When former NPR executive Ron Schiller said that the organization would be better off in the long run without public funding, he was envisioning an editorial independence that can never really be achieved while NPR is on the public dole. That is not to say that the station's editorial judgment is compromised by its receiving taxpayer dollars. But by bringing taxpayer money into the mix, NPR is inevitably subjected to political considerations. And it should be. Taxpayers must have a say in how their money is spent.
Odds are, on the long list of causes to which Americans would like their tax dollars devoted, subversion of the American military and foreign policy establishment is nowhere to be found. And yet, through NPR, taxpayer dollars are going towards the publication of information released for the express purpose of undermining the American government.
By reporting on contents of the latest Wikileaks document drop, which released massive amounts of sensitive and classified information regarding U.S. terrorist detention policies, NPR has advanced the objectives of an overtly anti-American organization.
As I have written previously, Julian Assange's stated objective is to render the American diplomatic and military communities completely ineffective by forcing them to become ever-more opaque, even internally, and thus unable to properly function. Wall Street Journal columnist Gordon Crovitz noted Assange's openness about that objective in a December column:
In 2006, Mr. Assange wrote a pair of essays, "State and Terrorist Conspiracies" and "Conspiracy as Governance." He sees the U.S. as an authoritarian conspiracy. "To radically shift regime behavior we must think clearly and boldly for if we have learned anything, it is that regimes do not want to be changed," he writes. "Conspiracies take information about the world in which they operate," he writes, and "pass it around the conspirators and then act on the result."
His central plan is that leaks will restrict the flow of information among officials—"conspirators" in his view—making government less effective. Or, as Mr. Assange puts it, "We can marginalize a conspiracy's ability to act by decreasing total conspiratorial power until it is no longer able to understand, and hence respond effectively to its environment. . . . An authoritarian conspiracy that cannot think efficiently cannot act to preserve itself."
Berkeley blogger Aaron Bady last week posted a useful translation of these essays. He explains Mr. Assange's view this way: "While an organization structured by direct and open lines of communication will be much more vulnerable to outside penetration, the more opaque it becomes to itself (as a defense against the outside gaze), the less able it will be to 'think' as a system, to communicate with itself." Mr. Assange's idea is that with enough leaks, "the security state will then try to shrink its computational network in response, thereby making itself dumber and slower and smaller."…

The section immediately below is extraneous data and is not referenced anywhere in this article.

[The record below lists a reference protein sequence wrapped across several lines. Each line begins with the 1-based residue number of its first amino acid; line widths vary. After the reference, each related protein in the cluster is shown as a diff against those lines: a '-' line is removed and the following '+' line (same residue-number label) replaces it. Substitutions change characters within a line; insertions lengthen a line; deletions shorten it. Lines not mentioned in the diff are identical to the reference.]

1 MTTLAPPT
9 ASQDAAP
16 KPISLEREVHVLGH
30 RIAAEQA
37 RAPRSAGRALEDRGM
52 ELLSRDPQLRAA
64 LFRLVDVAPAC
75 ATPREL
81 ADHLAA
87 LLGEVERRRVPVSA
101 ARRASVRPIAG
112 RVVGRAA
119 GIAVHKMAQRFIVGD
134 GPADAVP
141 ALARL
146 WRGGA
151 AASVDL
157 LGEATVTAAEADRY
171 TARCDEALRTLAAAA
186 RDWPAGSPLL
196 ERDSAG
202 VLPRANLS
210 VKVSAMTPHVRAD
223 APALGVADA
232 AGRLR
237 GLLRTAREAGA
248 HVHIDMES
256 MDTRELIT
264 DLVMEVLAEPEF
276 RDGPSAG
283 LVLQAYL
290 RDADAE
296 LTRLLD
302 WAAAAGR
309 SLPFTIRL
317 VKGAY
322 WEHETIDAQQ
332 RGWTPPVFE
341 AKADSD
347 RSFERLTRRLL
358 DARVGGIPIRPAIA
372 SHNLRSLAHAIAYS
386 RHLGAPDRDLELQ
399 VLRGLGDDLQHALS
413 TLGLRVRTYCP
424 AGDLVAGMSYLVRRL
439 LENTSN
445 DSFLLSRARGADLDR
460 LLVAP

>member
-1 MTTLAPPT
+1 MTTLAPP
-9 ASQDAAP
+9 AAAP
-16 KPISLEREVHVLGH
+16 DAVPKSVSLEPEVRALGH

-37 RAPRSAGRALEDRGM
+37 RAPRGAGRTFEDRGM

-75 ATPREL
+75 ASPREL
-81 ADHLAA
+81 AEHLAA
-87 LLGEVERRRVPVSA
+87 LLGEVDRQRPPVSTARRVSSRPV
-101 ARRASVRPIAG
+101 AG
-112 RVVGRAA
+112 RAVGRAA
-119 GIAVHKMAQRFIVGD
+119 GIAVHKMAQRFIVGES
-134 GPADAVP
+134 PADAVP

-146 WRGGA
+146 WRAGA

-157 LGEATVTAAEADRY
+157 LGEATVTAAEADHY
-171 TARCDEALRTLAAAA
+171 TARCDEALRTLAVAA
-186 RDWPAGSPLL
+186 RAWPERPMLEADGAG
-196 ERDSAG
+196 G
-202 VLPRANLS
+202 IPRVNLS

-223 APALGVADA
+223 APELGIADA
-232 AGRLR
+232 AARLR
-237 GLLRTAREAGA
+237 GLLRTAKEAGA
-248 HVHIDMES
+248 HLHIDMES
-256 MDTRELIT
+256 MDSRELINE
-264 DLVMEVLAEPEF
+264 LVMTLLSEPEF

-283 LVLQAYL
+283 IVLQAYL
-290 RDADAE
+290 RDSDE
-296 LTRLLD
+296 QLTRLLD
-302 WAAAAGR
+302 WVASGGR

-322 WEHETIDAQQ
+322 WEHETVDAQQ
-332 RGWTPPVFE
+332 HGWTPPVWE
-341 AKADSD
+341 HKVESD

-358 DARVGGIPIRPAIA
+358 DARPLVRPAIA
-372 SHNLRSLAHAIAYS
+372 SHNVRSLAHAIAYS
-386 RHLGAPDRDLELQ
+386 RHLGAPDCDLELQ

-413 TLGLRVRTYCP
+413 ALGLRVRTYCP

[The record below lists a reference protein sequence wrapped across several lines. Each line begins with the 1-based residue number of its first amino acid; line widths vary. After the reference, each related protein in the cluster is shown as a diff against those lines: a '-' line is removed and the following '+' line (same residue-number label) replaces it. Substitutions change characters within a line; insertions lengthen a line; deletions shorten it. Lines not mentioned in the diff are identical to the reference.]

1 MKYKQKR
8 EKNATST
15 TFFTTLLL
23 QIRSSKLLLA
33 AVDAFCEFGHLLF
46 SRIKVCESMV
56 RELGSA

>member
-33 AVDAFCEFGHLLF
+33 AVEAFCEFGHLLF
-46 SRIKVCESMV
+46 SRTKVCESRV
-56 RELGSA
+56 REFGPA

Or as Mr. Assange told Time magazine last week, "It is not our goal to achieve a more transparent society; it's our goal to achieve a more just society." If leaks cause U.S. officials to "lock down internally and to balkanize," they will "cease to be as efficient as they were."
Is Wikileaks's latest batch of documents newsworthy? Absolutely. And the decision to publish those documents or report on their contents by any other news organization is a matter of editorial judgment. It is solely the decision of New York Times, for instance, whether the New York Times will do so.
But NPR's decision, by virtue of its public funding, is not so clearly confined to the realm of private activity. Former Defense Secretary Donald Rumsfeld noted the fact on Twitter Tuesday morning, writing: "Should US taxpayers fund the publishing of illegally obtained, classified docs? NPR apparently thinks so. I don’t."
Wikileaks made a strategic decision when it began releasing its trove of documents to do so through some of the world's major news outlets. The decisions by those outlets to relay the contents of those documents or, in some cases, post the actual documents online, were controversial. But they were those organizations' decisions to make. Private companies are free to use their resources as they see fit, assuming they do so within the confines of the law. If they wish to advance Wikileaks's political agenda by publishing the contents of classified documents, that is their prerogative.
NPR, on the other hand, is now acting as an intermediary for Wikileaks - as part of the organization's strategy for releasing documents that, it hopes, will undermine America's foreign policy - with the financial aid of the American taxpayer. So in effect, those taxpayers are helping to subsidize the subversion of their own government.
That should sound alarms in the minds of those taxpayers and the elected stewards of their money. And that, in turn, should demonstrate to NPR the pitfalls of running a news organization with public money. Effective reporting may be incompatible with public funding.
Were NPR devoid of taxpayer support, it would have every right to act as one of Wikileaks's many media mouthpieces - and to brave the legal challenges that might ensue. But it seems that forcing Americans to support, even indirectly, an organization hostile to their own country's interests crosses at least an ethical line, if not a legal one.